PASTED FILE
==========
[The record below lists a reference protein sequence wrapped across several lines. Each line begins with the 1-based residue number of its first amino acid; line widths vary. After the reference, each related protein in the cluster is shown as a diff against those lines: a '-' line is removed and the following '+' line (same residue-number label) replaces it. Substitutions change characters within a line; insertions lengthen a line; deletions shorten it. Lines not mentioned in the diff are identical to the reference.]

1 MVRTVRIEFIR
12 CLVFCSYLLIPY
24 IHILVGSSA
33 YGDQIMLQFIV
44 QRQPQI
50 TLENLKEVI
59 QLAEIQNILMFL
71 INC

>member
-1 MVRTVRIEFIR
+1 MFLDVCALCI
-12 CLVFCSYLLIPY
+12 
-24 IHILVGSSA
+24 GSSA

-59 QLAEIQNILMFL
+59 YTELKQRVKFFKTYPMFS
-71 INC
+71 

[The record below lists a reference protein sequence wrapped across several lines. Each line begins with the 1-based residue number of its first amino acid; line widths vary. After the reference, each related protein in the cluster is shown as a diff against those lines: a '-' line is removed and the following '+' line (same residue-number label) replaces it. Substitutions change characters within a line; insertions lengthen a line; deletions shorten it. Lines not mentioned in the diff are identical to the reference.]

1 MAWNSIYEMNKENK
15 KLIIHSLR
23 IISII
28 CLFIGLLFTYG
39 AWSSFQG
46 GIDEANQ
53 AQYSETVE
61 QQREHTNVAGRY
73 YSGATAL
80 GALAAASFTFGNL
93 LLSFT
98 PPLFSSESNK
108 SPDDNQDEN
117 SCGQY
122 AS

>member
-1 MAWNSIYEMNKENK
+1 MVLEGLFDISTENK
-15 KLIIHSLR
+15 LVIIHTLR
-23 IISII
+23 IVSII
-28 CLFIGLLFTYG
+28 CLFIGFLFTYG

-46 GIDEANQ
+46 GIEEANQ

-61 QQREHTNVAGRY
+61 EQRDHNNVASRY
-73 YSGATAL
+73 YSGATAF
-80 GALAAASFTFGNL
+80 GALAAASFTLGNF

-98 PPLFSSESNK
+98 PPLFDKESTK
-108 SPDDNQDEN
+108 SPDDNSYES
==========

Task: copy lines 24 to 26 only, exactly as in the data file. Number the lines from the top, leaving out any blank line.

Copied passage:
23 IISII
28 CLFIGLLFTYG
39 AWSSFQG